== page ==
Unions Stage Lunchtime Campaign for $177 Wage

Groups of garment workers poured out of factories in Phnom Penh and around the country Wednesday to demand a “living” monthly minimum wage of $177 for the industry, joined by supporters picketing outside embassies and brand shops in Australia and Europe.

Cambodian unions organized the “Day of Action” to coincide with the final stage of their negotiations with the government and factory owners for a new minimum wage for garment workers, now set at $100. The factories and government want a more modest $10 raise, and a vote on the issue by the tri-party Labor Advisory Committee could happen as soon as September 27, with the new wage to take effect on January 1.

Garment workers rally for a new monthly minimum wage of $177 at the Canadia Industrial Park in Phnom Penh's Pur Senchey district Wednesday. (Lauren Crothers/The Cambodia Daily)
Garment workers rally for a new monthly minimum wage of $177 at the Canadia Industrial Park in Phnom Penh’s Pur Senchey district Wednesday. (Lauren Crothers/The Cambodia Daily)

Workers who joined the rallies donned bright orange T-shirts printed especially for the occasion with “We Want $177” on the fronts and backs, while handing out stickers and holding up banners accusing some of the brands they make clothes for, including Zara and Puma, of “starving” Cambodian workers.

About 300 workers joined the rally at Phnom Penh’s Canadia Industrial Park, near the site where military police shot into crowds of protesters demanding a $160 minimum wage on January 3, killing at least five workers and injuring dozens more.

The government and factories say that, with bonuses, allowances and average overtime, garment workers already earn more than enough to cover their basic expenses and to send money home, and that a sudden $77 raise would force many factories to shut down. Unions say workers are struggling to get by while factory owners are making a hefty profit from their labor.

“We want a higher wage because today we don’t have enough money to support ourselves because everything is very expensive, like rent, electricity, water and food,” said Pao Sithorn, who marched with the crowd down the factory-lined road through the industrial park.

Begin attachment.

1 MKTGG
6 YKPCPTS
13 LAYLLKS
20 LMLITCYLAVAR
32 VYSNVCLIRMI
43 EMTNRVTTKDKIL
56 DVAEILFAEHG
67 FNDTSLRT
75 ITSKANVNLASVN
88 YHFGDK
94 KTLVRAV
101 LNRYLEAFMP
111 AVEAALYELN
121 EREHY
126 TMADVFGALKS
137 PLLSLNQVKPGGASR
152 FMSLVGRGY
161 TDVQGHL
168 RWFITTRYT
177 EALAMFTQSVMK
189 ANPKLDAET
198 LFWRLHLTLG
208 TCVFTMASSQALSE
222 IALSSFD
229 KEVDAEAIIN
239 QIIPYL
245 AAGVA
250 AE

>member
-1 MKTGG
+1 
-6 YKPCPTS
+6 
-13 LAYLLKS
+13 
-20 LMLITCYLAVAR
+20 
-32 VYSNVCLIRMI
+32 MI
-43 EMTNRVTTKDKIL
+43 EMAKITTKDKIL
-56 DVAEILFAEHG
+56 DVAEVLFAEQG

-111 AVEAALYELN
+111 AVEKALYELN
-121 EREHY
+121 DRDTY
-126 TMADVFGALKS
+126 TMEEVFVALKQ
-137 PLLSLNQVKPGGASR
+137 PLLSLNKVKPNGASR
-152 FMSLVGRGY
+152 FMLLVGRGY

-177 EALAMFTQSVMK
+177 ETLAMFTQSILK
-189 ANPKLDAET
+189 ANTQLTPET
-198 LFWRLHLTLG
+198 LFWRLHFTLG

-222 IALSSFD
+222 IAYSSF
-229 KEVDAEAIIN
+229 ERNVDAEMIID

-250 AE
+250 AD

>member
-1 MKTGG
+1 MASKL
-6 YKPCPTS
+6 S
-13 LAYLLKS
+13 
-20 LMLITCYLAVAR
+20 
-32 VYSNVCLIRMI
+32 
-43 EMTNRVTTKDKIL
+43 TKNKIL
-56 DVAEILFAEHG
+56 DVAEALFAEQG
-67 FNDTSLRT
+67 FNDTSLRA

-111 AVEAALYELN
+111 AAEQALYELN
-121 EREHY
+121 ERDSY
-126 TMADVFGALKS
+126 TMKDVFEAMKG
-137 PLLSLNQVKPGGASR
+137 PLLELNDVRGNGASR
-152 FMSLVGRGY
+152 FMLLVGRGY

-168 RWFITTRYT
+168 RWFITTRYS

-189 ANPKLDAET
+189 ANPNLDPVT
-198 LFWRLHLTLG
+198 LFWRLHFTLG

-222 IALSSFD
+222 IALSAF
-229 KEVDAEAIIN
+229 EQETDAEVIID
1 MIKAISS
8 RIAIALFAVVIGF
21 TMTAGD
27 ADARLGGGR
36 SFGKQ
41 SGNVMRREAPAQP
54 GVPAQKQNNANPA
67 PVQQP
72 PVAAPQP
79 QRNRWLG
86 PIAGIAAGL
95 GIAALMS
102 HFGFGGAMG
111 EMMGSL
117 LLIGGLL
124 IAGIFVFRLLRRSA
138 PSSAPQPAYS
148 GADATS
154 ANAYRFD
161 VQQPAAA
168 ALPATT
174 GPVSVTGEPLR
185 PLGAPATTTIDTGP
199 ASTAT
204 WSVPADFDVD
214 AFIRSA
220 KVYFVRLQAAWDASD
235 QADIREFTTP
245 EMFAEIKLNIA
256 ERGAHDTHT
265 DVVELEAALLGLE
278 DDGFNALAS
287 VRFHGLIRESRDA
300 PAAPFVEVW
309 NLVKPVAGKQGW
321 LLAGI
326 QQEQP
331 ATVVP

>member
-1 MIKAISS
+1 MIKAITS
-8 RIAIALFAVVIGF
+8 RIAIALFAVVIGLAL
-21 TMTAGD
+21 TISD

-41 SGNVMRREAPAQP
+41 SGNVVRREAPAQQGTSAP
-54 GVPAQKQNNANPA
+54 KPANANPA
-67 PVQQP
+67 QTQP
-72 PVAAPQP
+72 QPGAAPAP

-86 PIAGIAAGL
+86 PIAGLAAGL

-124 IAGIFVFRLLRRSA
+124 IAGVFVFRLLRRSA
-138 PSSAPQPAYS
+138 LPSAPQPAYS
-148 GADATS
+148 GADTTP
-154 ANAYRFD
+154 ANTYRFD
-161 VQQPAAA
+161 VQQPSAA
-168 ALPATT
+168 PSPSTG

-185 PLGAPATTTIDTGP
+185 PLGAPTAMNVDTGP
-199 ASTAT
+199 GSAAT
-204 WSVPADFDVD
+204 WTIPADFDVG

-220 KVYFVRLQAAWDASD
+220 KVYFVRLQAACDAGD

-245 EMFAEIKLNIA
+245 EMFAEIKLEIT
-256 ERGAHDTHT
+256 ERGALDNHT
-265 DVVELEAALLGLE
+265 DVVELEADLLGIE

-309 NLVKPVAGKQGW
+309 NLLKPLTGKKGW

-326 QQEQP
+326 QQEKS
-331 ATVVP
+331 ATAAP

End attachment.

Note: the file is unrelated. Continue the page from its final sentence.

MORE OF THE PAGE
Long Dy, who joined her, said whatever salary raises workers get are always wiped out by rising prices, making it impossible to ever get ahead.

“When they increase our wages, everything in the market gets more expensive…so the increase is worthless,” she said. “If you don’t want to increase our wages, don’t let the prices go up.”

She hoped the united front would convince the government and factories to meet their demand.

“It’s easy to break one chopstick, but you cannot break a bundle,” she said. “I hope the campaign will put pressure on the buyers and the government to raise our wages.”

Ath Thorn, president of the largest independent union in the country, joined the workers at Canadia.

“We come together, the unions, federations and associations, for the campaign to demand $177…to show that $177 is what the workers want in order to have a decent living,” he told reporters in the midst of the rally. “We will send this message to the employers and the government and the buyers.”

Mr. Thorn is on trial in three separate cases involving his union activities and is under court order not to join any public gatherings or to meet with his union members. But Mr. Thorn declined to comment on his flagrant breach of the order Wednesday, and court officials could not be reached.

The eight unions that organized the campaign claimed that some 30,000 workers joined similar rallies at about 200 factories in provinces around the country, but the numbers could not be verified.

At Canadia, most of the thousands of workers employed at factories in the park did not join the rally, deciding instead to look on from the sides.

Si Neang said she wanted to join in but was too scared, still cowed by memories of the military police’s fatal shooting of workers in January and wary of the dozen or so armed soldiers keeping an eye on the rally Wednesday.

“I really want to join, but I’m afraid something might happen like on January 2 and 3, when authorities killed many workers,” she said. “How can we join them when there are soldiers here with AKs? I’m worried about my safety because there are many soldiers.”

A trio of international union groups helped to rally support for the campaign abroad.

The Geneva-based IndustriALL Global Union said it led a delegation to the Cambodian Embassy in Geneva to support the Cambodian workers and their demand for a $177 minimum wage, and that the International Trade Union Confederation did the same in Brussels.

A spokeswoman for IndustriALL said affiliates in Melbourne demonstrated in front of an H&M store and unionists in Canberra picketed the Cambodian Embassy there. A small group picketed an Adidas store in London and IndustriALL said some demonstrations were also expected in the U.S.

(Additional reporting by Zsombor Peter)

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